The Bills, who lost to the Jaguars last month in London, left immediately after they played the Bengals in Buffalo on Sunday night. Since Lewis is close to both Jets head coach Todd Bowles, who opted for the Thursday departure, as well as Buffalo head coach Rex Ryan, Lewis is going to get plenty of advice.
"You're basically losing a half day," said Connelly of 12 hours swallowed by the flight and a clock that is five hours ahead of Cincinnati. "So you have to decide what is the more positive impact on the team. The coaches game plan all day Monday and Tuesday and the players go through install and practice Wednesday and Thursday."
The departure date dictates what hotel and practice field the Bengals use, sites that figure to be in the proximity of Wembley, which is about 10 miles from central London. Central London, which is akin to downtown Manhattan, isn't an option for the club's headquarters because of the traffic.
"That's the next big decision," Connelly said of the day to leave. "Then I'll go back over and finish up the logistics. It will be a lot like what we do planning for a road game here."
But since the Bengals are the home team, they get the first choice of hotel, practice site, and locker room.
In the wake of Wednesday's announcement, the business community and local leaders are rallying to Cincinnati's chance to build the city's profile in a foreign market.
"A game like this is an incredible opportunity," said Dan Lincoln, president and chief executive officer of Cincy USA in the team's press release. "We're working to attract meetings, conventions, events and visitors from all over the world. This puts Cincinnati front and center on the world stage and we'll have a chance to give meeting planners and business leaders a glimpse into the amazing convention epast nvironment and visitor experience we can offer here."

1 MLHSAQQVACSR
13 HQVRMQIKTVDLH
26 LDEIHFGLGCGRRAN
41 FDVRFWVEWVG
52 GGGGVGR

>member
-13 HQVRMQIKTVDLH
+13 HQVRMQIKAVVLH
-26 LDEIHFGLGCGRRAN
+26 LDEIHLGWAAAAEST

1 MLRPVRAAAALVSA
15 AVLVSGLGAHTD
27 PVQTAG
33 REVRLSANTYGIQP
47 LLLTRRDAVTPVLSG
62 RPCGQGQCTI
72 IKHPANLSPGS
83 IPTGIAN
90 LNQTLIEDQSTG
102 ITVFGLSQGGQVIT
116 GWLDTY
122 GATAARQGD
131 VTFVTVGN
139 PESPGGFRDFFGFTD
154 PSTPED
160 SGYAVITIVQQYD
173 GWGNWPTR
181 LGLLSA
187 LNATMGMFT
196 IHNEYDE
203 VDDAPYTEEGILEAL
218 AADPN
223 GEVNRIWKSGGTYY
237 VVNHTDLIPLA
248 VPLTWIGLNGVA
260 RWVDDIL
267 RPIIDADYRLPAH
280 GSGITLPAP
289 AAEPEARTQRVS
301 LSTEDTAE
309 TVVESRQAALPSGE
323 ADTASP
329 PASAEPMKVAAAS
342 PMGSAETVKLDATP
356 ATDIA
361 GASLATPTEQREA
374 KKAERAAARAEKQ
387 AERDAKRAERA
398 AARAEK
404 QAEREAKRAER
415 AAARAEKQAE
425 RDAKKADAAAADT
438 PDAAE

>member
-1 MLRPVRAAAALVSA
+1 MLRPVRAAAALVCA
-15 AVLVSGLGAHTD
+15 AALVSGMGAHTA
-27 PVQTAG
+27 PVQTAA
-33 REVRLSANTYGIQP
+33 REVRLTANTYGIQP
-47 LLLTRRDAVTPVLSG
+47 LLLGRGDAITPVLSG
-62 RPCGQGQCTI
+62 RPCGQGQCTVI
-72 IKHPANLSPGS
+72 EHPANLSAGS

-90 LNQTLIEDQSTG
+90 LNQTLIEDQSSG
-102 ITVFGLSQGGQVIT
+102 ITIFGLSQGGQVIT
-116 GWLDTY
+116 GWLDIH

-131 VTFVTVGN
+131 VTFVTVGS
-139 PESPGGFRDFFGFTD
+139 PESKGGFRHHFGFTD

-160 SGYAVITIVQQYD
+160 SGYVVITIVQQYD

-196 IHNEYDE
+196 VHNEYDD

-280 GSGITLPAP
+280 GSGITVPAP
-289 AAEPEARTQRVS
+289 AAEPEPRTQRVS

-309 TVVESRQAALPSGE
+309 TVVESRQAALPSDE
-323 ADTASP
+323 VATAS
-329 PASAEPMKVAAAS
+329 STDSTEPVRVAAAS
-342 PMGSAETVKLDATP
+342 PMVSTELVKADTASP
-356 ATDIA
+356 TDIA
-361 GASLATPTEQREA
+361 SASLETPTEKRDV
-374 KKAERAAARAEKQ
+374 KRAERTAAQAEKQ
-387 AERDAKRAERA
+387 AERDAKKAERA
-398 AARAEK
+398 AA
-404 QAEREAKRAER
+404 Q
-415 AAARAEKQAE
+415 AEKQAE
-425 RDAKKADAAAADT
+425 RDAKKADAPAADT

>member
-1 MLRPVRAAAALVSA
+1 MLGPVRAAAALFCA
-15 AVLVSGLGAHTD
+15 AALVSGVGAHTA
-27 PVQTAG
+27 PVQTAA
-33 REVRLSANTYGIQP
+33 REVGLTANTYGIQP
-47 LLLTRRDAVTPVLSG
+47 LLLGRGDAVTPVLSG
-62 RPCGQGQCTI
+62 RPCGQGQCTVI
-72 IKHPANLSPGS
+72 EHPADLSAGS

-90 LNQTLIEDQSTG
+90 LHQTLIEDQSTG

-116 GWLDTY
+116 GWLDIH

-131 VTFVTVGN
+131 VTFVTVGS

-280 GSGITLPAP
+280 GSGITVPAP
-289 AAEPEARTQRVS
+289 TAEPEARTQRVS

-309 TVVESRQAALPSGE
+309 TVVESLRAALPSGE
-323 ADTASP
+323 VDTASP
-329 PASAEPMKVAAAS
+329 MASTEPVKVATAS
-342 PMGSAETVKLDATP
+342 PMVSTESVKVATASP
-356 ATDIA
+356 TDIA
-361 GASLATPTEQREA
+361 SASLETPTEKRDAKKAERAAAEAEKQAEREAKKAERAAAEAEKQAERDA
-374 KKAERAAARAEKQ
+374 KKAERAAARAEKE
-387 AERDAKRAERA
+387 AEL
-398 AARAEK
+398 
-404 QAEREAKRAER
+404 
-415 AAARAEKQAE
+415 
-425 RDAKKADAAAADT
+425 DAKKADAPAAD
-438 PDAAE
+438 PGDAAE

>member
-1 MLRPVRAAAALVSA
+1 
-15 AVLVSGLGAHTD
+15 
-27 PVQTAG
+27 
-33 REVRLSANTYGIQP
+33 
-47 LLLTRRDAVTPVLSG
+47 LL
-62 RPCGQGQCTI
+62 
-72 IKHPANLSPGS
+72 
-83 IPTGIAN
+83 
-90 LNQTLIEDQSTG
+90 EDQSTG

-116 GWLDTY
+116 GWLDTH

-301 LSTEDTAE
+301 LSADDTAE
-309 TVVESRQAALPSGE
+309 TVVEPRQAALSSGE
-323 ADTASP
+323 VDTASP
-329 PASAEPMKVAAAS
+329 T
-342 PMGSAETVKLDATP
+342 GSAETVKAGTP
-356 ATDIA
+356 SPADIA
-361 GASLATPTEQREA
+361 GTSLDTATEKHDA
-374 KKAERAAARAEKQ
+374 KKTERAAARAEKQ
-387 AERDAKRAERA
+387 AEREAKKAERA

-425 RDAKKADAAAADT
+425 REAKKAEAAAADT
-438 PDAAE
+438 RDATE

The Mayor's office is suddenly looking at new and vast audience.
"This is an opportunity for us to show an international audience what Cincinnati is all about," Cincinnati Mayor John Cranley said in the news release. " I can't think of a better way for us to leverage one of our best assets, the Bengals, to promote our city to businesses and tourists in the UK." The Bengals' own image continues to mushroom. While they are gunning for their fifth straight playoff appearance and second AFC North title in three years, two more nationally-televised games beckon next month and their local partners have noticed. Such as Jim Moehring, who co-owns The Holy Grail sports bar that reigns on the patch of riverfront known as The Banks.
"They are obviously becoming even higher profile. And with that comes these kinds of games," said Moehring in the news release. "From our perspective, trading one Sunday afternoon game against the Redskins for more prime time games and playoff games is a big win for The Banks and the City."
Mike Brown, who has attended every regular-season game in Bengals history, doesn't usually make a habit of being a tourist on the road.
"When we're playing games, I don't like to kick up my heels. I'm focused on the game," he said.
But he's also an avid historian and the London game may prove to be an exception.
"I think our players will get a kick out of it. To me it's something that should be fun if you're a fan and can also be a tourist," Brown said. "It's special to get a chance to see all the things we've heard about. The Tower of London. Parliament. All the great museums, wonderful churches, and so many historical sites. I would like to find a way."